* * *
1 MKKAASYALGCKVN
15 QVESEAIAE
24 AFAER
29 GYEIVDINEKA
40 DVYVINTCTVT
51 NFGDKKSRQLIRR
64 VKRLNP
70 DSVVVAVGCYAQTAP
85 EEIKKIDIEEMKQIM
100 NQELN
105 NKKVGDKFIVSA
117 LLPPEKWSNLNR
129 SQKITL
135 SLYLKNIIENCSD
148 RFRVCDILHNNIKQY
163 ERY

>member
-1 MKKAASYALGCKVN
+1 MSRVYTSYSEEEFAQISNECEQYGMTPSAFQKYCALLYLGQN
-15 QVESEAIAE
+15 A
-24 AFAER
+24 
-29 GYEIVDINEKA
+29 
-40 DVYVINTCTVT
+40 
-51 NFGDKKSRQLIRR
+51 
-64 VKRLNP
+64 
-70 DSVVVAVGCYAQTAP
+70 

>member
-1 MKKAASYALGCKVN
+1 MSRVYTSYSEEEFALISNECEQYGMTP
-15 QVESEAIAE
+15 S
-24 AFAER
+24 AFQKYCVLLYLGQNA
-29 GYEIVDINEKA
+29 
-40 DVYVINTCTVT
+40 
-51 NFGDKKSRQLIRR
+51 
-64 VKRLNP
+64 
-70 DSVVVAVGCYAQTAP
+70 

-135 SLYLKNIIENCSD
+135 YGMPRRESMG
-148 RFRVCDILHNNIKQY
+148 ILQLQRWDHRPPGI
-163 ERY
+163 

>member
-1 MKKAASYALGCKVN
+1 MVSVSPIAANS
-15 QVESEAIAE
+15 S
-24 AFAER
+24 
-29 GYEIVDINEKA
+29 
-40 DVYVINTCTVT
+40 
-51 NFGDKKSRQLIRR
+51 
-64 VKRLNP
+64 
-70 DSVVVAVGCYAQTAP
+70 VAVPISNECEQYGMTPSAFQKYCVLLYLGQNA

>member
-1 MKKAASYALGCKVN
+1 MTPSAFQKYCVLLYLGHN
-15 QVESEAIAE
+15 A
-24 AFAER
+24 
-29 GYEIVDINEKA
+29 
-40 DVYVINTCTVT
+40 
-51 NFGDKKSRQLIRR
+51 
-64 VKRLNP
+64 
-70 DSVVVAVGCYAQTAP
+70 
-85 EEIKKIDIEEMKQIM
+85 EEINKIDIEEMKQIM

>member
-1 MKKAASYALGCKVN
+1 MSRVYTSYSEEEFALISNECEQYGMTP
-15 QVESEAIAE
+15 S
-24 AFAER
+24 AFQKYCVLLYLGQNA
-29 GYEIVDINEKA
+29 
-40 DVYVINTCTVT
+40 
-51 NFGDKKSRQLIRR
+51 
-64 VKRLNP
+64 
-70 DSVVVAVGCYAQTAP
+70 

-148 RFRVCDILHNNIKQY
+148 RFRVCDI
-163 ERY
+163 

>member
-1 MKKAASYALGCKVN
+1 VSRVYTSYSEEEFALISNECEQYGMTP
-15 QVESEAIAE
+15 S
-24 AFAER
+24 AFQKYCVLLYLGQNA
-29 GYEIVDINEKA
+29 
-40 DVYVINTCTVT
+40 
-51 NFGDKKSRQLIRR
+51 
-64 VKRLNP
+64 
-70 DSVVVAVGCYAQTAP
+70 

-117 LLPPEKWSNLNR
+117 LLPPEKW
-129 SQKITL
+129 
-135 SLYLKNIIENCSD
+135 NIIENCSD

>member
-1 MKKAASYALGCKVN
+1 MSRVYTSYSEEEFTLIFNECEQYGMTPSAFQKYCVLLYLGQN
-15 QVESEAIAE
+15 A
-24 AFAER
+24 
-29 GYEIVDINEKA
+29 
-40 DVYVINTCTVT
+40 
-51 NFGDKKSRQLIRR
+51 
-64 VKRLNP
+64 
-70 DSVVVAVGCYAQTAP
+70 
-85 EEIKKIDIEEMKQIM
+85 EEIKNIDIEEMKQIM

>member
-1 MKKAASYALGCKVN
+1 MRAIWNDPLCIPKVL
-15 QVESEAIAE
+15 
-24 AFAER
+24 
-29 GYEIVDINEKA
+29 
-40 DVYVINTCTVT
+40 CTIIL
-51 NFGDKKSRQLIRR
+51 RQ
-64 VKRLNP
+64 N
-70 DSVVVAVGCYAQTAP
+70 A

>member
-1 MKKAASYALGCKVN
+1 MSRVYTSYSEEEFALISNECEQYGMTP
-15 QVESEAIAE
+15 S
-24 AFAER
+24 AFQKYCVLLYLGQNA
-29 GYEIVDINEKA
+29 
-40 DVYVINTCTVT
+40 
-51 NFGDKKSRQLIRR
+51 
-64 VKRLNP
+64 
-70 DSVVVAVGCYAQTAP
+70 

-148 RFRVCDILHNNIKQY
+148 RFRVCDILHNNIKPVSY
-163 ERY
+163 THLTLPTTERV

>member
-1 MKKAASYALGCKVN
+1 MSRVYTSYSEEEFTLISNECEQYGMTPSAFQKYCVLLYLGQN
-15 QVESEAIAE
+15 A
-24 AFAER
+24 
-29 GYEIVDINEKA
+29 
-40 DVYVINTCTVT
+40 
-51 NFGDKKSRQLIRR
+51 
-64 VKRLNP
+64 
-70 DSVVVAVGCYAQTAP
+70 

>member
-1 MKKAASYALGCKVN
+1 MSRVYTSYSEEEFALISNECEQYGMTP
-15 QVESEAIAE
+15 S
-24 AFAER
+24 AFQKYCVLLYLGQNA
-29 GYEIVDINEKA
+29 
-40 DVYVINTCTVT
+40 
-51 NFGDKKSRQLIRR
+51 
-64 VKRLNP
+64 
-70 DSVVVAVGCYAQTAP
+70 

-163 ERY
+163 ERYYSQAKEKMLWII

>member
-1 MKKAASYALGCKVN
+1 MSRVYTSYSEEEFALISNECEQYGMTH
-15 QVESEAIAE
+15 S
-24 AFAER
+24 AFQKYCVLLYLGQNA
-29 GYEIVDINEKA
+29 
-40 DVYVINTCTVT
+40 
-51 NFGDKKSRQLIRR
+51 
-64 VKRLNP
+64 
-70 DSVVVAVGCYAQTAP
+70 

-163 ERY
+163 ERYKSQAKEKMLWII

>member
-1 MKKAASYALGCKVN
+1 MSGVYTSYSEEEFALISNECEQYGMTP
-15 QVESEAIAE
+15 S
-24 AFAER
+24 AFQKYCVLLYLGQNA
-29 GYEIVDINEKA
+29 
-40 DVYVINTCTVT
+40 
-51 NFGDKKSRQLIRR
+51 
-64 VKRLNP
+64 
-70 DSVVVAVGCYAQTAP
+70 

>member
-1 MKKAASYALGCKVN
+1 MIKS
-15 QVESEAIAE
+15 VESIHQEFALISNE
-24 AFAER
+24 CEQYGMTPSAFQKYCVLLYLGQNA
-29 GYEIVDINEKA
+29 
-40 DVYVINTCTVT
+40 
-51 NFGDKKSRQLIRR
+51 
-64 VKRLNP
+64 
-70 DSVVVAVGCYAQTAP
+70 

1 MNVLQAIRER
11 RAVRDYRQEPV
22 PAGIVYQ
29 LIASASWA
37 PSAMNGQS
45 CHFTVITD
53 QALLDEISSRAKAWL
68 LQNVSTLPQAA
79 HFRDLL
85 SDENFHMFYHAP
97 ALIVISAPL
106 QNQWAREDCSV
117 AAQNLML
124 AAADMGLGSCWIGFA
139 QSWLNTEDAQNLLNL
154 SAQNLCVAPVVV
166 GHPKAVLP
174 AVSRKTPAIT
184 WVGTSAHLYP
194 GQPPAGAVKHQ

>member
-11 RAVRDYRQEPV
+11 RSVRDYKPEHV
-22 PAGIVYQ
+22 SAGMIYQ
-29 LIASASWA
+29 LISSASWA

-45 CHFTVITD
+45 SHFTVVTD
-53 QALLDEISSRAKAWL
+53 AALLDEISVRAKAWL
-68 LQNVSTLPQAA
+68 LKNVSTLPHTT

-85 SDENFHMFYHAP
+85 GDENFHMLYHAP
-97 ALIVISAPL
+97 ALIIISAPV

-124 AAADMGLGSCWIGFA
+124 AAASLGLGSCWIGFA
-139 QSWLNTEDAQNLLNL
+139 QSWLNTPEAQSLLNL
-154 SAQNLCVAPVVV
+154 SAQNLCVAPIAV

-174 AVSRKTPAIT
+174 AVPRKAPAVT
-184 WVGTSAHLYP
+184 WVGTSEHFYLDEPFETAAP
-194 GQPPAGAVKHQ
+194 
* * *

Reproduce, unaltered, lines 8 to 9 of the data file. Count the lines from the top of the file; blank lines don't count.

70 DSVVVAVGCYAQTAP
85 EEIKKIDIEEMKQIM